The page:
Parahydrogen enhanced NMR reveals correlations in selective hydrogenation of triple bonds over supported Pt catalyst

Zhou, R., et al., Parahydrogen enhanced NMR reveals correlations in selective hydrogenation of triple bonds over supported Pt catalyst. Phys Chem Chem Phys, 2015. 17(39): p. 26121-9.

Parahydrogen induced polarization using heterogeneous catalysis can produce impurity-free hyperpolarized gases and liquids, but the comparatively low signal enhancements and limited scope of substrates that can be polarized pose significant challenges to this approach. This study explores the surface processes affecting the disposition of the bilinear spin order derived from parahydrogen in the hydrogenation of propyne over TiO2-supported Pt nanoparticles. The hyperpolarized adducts formed at low magnetic field are adiabatically transported to high field for analysis by proton NMR spectroscopy at 400 MHz. For the first time, the stereoselectivity of pairwise addition to propyne is measured as a function of reaction conditions. The correlation between partial reduction selectivity and stereoselectivity of pairwise addition is revealed. The systematic trends are rationalized in terms of a hybrid mechanism incorporating non-traditional concerted addition steps and well-established reversible step-wise addition involving the formation of a surface bound 2-propyl intermediate.

Dynamic Nuclear Polarization Solid-State NMR in Heterogeneous Catalysis Research

Kobayashi, T., et al., Dynamic Nuclear Polarization Solid-State NMR in Heterogeneous Catalysis Research. ACS Catalysis, 2015. 5(12): p. 7055-7062.

This article does not seem to have an abstract, therefore I’m posting the first two paragraphs.

A revolution in solid-state nuclear magnetic resonance (SSNMR) spectroscopy is taking place, attributable to the rapid development of high-field dynamic nuclear polarization (DNP), a technique yielding sensitivity improvements of 2–3 orders of magnitude. This higher sensitivity in SSNMR has already impacted materials research, and the implications of new methods on catalytic sciences are expected to be profound.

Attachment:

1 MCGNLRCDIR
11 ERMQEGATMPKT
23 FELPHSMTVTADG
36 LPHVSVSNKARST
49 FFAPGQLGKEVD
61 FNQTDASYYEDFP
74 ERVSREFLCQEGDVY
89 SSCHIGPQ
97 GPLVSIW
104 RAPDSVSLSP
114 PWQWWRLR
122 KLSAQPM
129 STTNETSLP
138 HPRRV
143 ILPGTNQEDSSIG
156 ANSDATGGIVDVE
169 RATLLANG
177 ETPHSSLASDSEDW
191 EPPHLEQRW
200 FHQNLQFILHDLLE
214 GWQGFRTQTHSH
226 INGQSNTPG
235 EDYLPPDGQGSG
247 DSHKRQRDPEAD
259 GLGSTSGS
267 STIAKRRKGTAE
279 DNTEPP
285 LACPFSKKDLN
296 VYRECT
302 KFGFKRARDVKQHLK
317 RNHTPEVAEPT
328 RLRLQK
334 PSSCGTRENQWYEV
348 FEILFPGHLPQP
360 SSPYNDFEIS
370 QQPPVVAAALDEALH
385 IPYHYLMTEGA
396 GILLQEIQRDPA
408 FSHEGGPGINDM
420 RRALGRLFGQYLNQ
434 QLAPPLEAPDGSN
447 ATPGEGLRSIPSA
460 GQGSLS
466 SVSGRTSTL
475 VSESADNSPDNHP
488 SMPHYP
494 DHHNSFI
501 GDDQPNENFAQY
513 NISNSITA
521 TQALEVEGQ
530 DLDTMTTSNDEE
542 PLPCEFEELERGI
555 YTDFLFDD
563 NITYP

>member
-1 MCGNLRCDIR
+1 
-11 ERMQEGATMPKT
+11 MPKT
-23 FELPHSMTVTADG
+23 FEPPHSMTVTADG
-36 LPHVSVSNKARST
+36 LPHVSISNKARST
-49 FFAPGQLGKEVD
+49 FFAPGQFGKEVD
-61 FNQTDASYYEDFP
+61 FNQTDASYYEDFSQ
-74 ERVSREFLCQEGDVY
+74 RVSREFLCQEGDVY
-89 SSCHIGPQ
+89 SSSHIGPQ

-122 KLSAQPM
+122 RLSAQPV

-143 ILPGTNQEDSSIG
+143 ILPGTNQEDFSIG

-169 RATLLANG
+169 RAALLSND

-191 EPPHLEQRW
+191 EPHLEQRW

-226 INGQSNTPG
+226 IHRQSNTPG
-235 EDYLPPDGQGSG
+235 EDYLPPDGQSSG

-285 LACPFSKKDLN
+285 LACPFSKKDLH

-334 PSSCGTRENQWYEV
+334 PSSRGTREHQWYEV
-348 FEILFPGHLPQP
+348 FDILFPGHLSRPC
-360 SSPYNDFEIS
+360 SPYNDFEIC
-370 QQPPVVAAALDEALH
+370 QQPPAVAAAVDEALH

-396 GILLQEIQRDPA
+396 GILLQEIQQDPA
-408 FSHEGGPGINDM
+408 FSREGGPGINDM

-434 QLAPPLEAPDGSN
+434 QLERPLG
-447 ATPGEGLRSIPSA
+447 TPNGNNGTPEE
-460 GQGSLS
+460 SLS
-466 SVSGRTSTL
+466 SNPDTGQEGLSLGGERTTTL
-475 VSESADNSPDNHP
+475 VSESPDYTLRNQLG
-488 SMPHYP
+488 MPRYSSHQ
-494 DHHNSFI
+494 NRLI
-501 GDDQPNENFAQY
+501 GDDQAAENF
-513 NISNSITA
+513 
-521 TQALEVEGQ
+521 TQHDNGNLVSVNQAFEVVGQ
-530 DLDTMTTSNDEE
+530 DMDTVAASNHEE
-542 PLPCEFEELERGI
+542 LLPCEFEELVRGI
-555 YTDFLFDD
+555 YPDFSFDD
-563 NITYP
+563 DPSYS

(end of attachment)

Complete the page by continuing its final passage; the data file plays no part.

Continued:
With their unique sensitivity to the local electronic environment, the nuclear spins can play the role of perfect reporters in the quest for a fundamental understanding of the catalytic processes at the atomic-scale. Indeed, during the last several decades, SSNMR spectroscopy has evolved to become one of the premier analytical methods for structural characterization of heterogeneous catalytic systems, providing in-depth knowledge about catalyst supports, active sites, reacting molecules, and their interactions.(1-3) Noteworthy is also NMR’s ability to investigate a wide range of dynamic processes at solid–liquid and solid–gas interfaces under catalytically relevant pressures and temperatures. The development of sophisticated SSNMR instrumentation, methodology, and advances in theory have endowed the researchers with an ever increasing ability not only to identify and quantify individual chemical sites but also to determine the three-dimensional (3D) catalytic structures, which are often non-periodic and disordered. Of importance are also the active site distribution and the interactions between these sites and the reacting molecules. This area of multidimensional correlation NMR spectroscopy can open new frontiers for the definite characterization of increasingly complex catalytic materials, provided that the issue of low sensitivity can be overcome.